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Irmo High School joins USC Professional Development Schools Network

For Immediate Release – May 9, 2019

 

 

Irmo High School joins USC Professional Development School Network

IRMO – Irmo High School International School for the Arts has been selected to join the University of South Carolina Professional Development Schools (PDS) Network for the 2019-2020 academic year.

 

Schools in South Carolina must apply to the University of South Carolina and be approved through a rigorous review process before receiving the PDS designation.

 

“We are thrilled to join this network of schools and the University of South Carolina to enhance rich collaboration, best practice, and student achievement,” said Irmo High School principal Dr. Robin Hardy.  “We look forward to ongoing efforts of #partneringwithpurpose!"”

 

At the University of South Carolina, the Professional Development Schools Network has been a key part of the education preparation process for more than 28 years.  The University of South Carolina began sponsoring a PDS National Conference in March 2000. That initial event, held in Columbia, S.C., attracted nearly six hundred educators, prompting the university to sponsor annual national conferences and helping to establish the National Association of Professional Development Schools.  The network fosters a vibrant partnership for research and teacher preparation.

 

“Expanding the number of Professional Development Schools in School District Five is a logical extension of our PDS-D partnership,” said Dr. Cindy Van Buren, USC Assistant Dean for Professional Partnerships.  “We are so pleased that Irmo High School was selected to join the oldest Professional Development School network in the nation. By partnering with purpose, we can accomplish great outcomes for the teachers and students at Irmo High School. “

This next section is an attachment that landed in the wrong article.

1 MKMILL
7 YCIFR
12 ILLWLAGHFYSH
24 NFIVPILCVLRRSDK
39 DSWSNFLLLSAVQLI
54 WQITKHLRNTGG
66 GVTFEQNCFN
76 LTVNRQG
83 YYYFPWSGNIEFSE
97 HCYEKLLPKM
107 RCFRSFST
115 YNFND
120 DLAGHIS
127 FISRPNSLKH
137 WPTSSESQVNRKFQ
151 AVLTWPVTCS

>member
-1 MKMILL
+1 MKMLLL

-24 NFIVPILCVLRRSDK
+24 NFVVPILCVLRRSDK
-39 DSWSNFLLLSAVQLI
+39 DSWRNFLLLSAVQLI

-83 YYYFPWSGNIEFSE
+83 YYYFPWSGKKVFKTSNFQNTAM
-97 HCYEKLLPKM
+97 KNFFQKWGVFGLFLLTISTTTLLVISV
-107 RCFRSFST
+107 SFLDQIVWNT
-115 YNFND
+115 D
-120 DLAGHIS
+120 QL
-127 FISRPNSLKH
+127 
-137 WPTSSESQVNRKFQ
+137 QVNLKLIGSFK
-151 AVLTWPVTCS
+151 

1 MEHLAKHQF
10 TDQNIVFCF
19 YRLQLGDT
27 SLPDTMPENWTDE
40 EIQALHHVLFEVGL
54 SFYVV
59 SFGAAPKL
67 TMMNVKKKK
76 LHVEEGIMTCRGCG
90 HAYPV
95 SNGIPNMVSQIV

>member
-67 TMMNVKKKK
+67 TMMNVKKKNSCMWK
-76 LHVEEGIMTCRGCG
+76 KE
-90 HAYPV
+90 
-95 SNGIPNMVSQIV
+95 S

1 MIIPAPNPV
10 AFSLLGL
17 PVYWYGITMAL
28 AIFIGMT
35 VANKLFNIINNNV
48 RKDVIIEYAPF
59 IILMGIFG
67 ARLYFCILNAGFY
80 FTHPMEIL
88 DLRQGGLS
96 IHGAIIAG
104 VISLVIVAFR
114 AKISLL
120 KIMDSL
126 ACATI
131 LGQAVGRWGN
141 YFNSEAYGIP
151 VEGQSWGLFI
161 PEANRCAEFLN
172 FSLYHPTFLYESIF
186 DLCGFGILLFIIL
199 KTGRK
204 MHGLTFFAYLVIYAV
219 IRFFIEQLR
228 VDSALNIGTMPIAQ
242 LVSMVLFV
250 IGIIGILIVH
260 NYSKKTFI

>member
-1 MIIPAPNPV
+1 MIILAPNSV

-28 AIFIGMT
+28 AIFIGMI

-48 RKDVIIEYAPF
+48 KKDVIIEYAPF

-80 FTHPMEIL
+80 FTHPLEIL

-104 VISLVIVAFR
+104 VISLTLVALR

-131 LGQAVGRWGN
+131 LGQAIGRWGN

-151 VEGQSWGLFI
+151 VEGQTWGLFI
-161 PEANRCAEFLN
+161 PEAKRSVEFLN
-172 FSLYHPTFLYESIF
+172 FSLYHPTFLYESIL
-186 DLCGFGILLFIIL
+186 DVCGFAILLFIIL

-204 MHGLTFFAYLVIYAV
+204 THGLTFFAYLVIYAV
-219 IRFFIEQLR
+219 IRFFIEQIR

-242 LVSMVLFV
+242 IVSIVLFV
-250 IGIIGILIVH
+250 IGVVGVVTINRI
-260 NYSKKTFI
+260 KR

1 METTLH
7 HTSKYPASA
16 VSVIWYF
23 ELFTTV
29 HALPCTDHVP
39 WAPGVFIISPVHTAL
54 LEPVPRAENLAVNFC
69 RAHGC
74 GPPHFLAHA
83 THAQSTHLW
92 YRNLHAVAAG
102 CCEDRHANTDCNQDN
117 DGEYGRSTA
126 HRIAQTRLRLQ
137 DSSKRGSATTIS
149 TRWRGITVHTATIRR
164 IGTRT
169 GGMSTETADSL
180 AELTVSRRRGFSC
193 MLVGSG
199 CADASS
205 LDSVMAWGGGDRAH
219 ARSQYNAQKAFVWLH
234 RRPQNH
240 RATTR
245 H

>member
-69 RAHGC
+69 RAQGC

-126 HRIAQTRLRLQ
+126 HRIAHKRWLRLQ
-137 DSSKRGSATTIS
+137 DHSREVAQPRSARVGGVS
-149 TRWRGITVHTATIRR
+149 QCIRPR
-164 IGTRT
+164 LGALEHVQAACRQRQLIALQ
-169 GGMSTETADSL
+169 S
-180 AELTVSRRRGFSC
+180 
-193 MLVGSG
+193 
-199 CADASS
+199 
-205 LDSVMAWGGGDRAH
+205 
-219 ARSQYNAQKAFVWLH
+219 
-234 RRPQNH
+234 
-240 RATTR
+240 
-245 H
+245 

In 2017, School District Five Superintendent Dr. Christina Melton and USC officials met to discuss and develop the idea to become the first ever professional development school district (PDS-D) of its kind in the nation.  It became a reality in the 2018-2019 academic year.

 

“PDS-D is intended to wrap services to support the whole child, bringing in several colleges from the university into our schools,” Melton said.  “This will allow for laboratory learning, best practices, up-to-date research implementation and professional development led by specialist for our educators. We are honored to be the first PDS-D partnership of this kind in the nation.”

 

In School District Five, there already are four Professional Development Schools: Irmo Middle School, Oak Pointe Elementary School, Irmo Elementary School and Dutch Fork High School.  With the addition of Irmo High School and another school in Lexington School District Two, there will be 23 active PDS sites in six Midlands school districts next school year.  

 

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